Jared Grandy resigned as Dayton’s community-police relations coordinator on Saturday, after attending a downtown protest. Grandy, seen here, says he lost faith in the possibility of culture change in the department. CORNELIUS FROLIK / STAFF

Dayton community-police official resigns, cites frustration with DPD leaders

Dayton’s community-police relations coordinator has resigned after growing frustrated with what he said is police leadership’s unwillingness to use community recommendations to reform department policies and culture.

The resignation comes at a time of growing unrest in cities across America ignited by the death of George Floyd in Minneapolis last week. Floyd died while in police custody. Officer Derek Chauvin, who kneeled on Floyd’s neck for nearly eight minutes, was later charged with third-degree murder and second-degree manslaughter.

Jared Grandy, who worked as Dayton’s coordinator for more than three years, said the relationship between many black citizens and police in Dayton isn’t good and won’t get better until police leadership and Chief Richard Biehl take community input about reforms seriously

“When he’s on camera and speaking, he appears to be genuine, he appears to get it, he appears to be progressive,” Grandy said. “However, when it’s time to change the fundamental culture of the police department or it’s time to change policies, he’s never willing to implement it.”

Grandy said he believes the Dayton Police Department has a “warrior-like” culture and mentality that emphasizes taking down criminals instead of being a guardian of the people and protecting their rights.

Biehl disagreed with the description, saying Grandy’s three-year experience doesn’t compare to the decade-long relationship his department has with the Community Police Council.

Biehl said the Community Police Council has helped the police department develop or modify strategic plans, and agreed-upon initiatives were identified and outcomes were reported.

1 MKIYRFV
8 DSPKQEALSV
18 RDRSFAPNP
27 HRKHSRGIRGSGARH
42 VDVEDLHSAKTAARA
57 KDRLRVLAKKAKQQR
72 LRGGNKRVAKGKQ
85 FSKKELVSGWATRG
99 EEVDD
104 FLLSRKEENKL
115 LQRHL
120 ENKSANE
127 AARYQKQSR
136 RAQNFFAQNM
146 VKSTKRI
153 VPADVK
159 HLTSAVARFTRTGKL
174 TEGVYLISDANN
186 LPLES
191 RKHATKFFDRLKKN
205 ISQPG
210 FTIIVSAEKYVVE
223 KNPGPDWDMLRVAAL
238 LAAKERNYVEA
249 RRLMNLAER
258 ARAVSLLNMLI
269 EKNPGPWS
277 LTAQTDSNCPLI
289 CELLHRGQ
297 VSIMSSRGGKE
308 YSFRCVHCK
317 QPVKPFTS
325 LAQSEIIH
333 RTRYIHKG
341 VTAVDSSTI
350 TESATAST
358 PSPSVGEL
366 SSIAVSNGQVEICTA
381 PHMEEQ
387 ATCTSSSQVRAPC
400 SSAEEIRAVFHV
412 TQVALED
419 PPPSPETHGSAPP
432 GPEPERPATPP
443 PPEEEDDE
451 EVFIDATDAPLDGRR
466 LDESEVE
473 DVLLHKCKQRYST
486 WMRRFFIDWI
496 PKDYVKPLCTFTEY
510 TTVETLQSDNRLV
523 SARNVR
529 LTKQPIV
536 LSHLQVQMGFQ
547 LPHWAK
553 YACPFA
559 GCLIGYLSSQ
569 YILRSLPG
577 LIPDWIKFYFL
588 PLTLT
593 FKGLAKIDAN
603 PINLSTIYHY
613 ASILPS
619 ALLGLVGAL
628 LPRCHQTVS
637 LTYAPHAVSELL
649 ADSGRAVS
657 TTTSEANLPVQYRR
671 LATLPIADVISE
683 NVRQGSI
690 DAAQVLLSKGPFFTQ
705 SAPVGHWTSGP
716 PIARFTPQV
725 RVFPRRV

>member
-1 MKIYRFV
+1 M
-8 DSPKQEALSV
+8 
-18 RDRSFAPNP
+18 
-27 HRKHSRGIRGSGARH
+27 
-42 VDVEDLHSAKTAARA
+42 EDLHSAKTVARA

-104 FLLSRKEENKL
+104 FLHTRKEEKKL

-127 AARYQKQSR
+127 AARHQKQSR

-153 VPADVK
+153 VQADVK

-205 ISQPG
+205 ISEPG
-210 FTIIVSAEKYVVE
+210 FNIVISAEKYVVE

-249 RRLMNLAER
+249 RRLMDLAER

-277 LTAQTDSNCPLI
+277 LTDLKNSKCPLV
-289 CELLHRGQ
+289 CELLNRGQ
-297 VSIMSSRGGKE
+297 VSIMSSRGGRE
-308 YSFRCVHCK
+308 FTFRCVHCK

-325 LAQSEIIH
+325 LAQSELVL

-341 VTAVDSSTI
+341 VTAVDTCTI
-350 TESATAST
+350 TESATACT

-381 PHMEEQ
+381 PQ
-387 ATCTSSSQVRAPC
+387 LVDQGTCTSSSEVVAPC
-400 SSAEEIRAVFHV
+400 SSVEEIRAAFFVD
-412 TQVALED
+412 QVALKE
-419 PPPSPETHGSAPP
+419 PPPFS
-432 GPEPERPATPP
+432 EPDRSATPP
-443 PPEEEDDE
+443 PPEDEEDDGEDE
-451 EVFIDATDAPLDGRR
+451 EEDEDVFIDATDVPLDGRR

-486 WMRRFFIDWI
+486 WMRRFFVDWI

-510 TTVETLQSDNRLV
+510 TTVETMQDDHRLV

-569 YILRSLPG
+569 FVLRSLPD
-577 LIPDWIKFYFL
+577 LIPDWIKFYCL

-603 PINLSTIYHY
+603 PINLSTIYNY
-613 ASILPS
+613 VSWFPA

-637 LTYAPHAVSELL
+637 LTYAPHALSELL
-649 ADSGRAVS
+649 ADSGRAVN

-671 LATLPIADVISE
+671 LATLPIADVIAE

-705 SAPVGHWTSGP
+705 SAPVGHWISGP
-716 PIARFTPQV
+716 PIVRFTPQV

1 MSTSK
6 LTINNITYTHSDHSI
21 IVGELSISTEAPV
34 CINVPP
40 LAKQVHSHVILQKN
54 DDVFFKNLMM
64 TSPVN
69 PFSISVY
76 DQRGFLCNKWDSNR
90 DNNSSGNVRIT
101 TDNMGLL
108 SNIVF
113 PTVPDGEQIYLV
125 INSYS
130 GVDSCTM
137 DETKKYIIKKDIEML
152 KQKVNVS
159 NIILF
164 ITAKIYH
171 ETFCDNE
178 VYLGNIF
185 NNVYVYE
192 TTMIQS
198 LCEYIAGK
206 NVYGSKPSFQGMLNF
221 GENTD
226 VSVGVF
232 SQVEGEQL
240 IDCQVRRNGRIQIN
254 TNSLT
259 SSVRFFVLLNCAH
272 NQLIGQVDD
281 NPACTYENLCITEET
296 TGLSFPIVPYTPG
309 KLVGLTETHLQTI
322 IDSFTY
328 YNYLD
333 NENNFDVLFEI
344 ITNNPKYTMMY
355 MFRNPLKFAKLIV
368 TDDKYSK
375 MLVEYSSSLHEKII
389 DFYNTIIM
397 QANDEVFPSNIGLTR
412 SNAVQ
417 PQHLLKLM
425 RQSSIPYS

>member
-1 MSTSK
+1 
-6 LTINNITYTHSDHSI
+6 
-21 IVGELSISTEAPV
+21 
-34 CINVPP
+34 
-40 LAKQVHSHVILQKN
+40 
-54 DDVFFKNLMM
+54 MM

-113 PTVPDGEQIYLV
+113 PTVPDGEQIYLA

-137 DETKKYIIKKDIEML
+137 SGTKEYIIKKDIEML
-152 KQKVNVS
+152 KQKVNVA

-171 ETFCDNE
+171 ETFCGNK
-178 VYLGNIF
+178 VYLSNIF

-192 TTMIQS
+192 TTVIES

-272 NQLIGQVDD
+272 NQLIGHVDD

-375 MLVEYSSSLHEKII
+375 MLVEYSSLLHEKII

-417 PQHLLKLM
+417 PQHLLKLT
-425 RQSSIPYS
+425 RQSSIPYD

“I am also in discussion with the city manager and staff as well as with senior DPD leadership of opportunities to create substantive change in the relationship between the Dayton Police Department and our community members that will help increase transparency, trust, community engagement and community safety,” Biehl said.

Biehl said he rejects simple labels of police officers, because they have many roles including being problem-solvers, community-builders, social service coordinators, law-enforcers and much more.

“I reject any simplistic labeling of our role and anyone who has an understanding of the myriad of tasks that police officers perform would likely agree that this is so,” he said.

Grandy, 32, said on Friday he signed a voluntary separation plan agreement, which the city is offering employees as part of cost-cutting efforts to address revenue losses due the COVID-19 shut down. It would have let him work through July, but Grandy said he resigned on Saturday because he was disappointed with police officers’ handling of crowds during Dayton protests.

Grandy said he felt officers used unnecessary force against peaceful protesters, including deploying chemical spray and shooting pepper balls.

Grandy said the Dayton Police Department has some very good and brave officers, and most officers he has personally met seemed to be decent people.

But he said poor black neighborhoods have been over-policed and added he does not believe department leadership is open to community-recommended changes.

The Community Police Council was established to address longstanding racial tension, improve relationships between law enforcement and communities they serve and identify policy, practice and procedures for true reform, the Human Relations Council said in a statement.